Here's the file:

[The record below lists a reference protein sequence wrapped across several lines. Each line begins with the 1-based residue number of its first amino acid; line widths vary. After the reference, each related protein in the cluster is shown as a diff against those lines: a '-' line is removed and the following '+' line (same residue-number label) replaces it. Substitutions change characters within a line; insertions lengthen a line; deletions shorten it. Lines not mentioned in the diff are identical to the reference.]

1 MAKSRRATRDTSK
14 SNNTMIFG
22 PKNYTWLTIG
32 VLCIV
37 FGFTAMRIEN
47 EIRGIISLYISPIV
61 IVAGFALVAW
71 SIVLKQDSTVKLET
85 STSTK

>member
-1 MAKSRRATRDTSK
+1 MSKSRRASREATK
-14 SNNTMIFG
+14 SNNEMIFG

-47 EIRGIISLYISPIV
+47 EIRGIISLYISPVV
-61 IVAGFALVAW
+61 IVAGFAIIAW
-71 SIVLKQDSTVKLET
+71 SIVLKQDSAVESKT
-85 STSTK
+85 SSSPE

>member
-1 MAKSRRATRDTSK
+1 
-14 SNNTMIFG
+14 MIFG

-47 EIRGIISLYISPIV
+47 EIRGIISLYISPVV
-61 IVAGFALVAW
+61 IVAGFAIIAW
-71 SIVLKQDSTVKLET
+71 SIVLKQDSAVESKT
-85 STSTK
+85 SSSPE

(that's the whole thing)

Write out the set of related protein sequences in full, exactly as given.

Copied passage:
[The record below lists a reference protein sequence wrapped across several lines. Each line begins with the 1-based residue number of its first amino acid; line widths vary. After the reference, each related protein in the cluster is shown as a diff against those lines: a '-' line is removed and the following '+' line (same residue-number label) replaces it. Substitutions change characters within a line; insertions lengthen a line; deletions shorten it. Lines not mentioned in the diff are identical to the reference.]

1 MAKSRRATRDTSK
14 SNNTMIFG
22 PKNYTWLTIG
32 VLCIV
37 FGFTAMRIEN
47 EIRGIISLYISPIV
61 IVAGFALVAW
71 SIVLKQDSTVKLET
85 STSTK

>member
-1 MAKSRRATRDTSK
+1 MSKSRRASREATK
-14 SNNTMIFG
+14 SNNEMIFG

-47 EIRGIISLYISPIV
+47 EIRGIISLYISPVV
-61 IVAGFALVAW
+61 IVAGFAIIAW
-71 SIVLKQDSTVKLET
+71 SIVLKQDSAVESKT
-85 STSTK
+85 SSSPE

>member
-1 MAKSRRATRDTSK
+1 
-14 SNNTMIFG
+14 MIFG

-47 EIRGIISLYISPIV
+47 EIRGIISLYISPVV
-61 IVAGFALVAW
+61 IVAGFAIIAW
-71 SIVLKQDSTVKLET
+71 SIVLKQDSAVESKT
-85 STSTK
+85 SSSPE